They said it wouldn't be easy and it certainly has not been as bills to modernize Colorado's aging road network and support rural hospitals languish in the state Legislature.
Twice, Republican leaders who control the Senate have tried to lower expectations that lawmakers will accomplish either in the session, which has just three weeks left before lawmakers take a break until January.
Democrats vow to keep fighting but warn there's a risk that the state's road infrastructure and hospitals serving small communities won't get extra funding this year that both parties agree is drastically needed.
Senate President Kevin Grantham demanded that Democrats who control the House act on budget bills that had been quickly passed by the Senate — so that he and House Speaker Crisanta Duran could focus on a bipartisan transportation bill that could raise billions of dollars.
Democrats held up the budget bills to nudge the Senate to act on the transportation legislation.
A somber Grantham said he had serious doubts that he could get the bill through his own chamber.
The bill calls for a state sales tax hike to fund $3.5 billion in transportation bonds, and Grantham's sponsorship of the bill stunned fellow Republicans who oppose all tax hikes. To make the tax hike more palatable, Grantham cut it from 0.62 to 0.5 percent.
Those Republicans are wedded to the Taxpayer's Bill of Rights, the 25-year-old state constitutional amendment designed to curb tax and spending increases in rapidly-growing Colorado. Grantham argues the no-tax crowd is ignoring the fact that voters would ultimately approve or reject any tax increase.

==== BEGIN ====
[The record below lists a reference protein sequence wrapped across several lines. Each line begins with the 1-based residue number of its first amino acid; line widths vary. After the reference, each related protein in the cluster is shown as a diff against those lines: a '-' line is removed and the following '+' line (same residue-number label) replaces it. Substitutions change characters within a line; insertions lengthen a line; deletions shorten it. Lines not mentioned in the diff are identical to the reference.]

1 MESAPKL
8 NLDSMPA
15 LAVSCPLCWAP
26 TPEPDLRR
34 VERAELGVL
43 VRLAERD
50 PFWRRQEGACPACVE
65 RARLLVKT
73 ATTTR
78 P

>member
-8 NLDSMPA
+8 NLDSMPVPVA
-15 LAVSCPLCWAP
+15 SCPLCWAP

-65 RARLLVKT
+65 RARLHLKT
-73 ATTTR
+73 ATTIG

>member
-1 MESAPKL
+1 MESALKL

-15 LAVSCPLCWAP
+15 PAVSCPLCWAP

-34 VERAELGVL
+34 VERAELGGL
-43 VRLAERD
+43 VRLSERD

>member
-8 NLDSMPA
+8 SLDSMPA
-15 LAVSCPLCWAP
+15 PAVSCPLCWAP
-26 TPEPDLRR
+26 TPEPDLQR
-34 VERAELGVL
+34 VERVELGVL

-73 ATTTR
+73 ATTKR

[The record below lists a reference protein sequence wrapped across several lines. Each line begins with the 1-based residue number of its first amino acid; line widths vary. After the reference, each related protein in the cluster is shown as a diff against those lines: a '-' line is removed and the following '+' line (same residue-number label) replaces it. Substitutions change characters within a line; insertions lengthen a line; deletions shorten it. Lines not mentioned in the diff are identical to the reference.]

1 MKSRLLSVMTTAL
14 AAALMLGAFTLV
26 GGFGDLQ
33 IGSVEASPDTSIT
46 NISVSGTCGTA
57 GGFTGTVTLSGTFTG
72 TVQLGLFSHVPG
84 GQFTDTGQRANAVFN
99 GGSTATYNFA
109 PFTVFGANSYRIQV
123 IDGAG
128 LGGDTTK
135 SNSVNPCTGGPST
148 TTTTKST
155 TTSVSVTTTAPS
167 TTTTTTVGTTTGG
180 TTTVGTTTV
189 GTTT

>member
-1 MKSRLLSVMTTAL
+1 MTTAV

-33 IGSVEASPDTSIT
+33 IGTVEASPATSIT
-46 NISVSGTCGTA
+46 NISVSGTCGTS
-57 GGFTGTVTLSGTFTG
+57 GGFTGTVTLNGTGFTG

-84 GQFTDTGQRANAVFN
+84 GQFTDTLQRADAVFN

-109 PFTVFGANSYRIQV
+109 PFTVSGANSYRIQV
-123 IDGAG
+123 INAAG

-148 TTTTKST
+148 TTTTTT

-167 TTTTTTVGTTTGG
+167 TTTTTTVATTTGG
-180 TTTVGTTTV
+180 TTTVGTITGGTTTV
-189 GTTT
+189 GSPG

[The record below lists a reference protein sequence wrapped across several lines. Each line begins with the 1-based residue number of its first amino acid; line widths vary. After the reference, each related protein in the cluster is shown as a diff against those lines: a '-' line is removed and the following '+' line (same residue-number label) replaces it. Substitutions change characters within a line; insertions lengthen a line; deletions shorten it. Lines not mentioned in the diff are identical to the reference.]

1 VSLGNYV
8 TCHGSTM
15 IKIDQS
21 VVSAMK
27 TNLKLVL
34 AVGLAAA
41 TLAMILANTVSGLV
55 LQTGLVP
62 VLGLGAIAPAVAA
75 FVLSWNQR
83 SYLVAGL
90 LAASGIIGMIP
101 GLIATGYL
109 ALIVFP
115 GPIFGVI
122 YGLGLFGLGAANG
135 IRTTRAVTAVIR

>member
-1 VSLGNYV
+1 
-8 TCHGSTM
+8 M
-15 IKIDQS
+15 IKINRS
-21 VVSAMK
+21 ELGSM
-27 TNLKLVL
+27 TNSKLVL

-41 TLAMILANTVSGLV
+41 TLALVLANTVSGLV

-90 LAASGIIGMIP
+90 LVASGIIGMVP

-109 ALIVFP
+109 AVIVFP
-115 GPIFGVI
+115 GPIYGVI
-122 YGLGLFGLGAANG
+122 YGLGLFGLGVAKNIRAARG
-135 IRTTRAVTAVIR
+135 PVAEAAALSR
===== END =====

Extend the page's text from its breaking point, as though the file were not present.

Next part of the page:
“No matter how you slice it, this comes down to the sales tax increase,” Grantham said. “We can send this in good conscience to the voters.”
The bill is one of two designed to help fix Colorado's roads and free up money for rural hospitals. To produce a balanced budget for the fiscal year that begins July 1, budget-writers cut hundreds of millions of dollars in subsidies to hospitals that, in rural areas, have many Medicaid and uninsured patients.
The other bill, a bipartisan effort led by GOP Sen. Jerry Sonnenberg, would issue bonds without a tax hike for roads and hospitals. It also would exempt fees that hospitals pay to the state to get federal matching grants from being counted against maximum revenue limits that are set by the constitutional amendment.
Democrats, including Gov. John Hickenlooper, have long sought that exemption, which would free hundreds of millions of dollars for spending on roads, schools and other priorities.
But over the years, Republicans, prodded by such anti-tax groups as Americans for Prosperity, have insisted that those matching-grant payments count as state revenue and that Colorado's taxpayers are entitled to refunds of any surplus.
Sonnenberg says he's risked alienation with his fellow Republicans by backing the tax hike and that Democrats are not reciprocating.
But Democrats object to another element of his bill that would reduce the amount the state can receive in revenues without having to issue tax refunds. That element, they say, undercuts the bonding proposal.
Duran insisted that Democrats are negotiating in good faith. But she said Senate Republicans would be to blame if lawmakers can't rescue roads funding and hospital subsidies.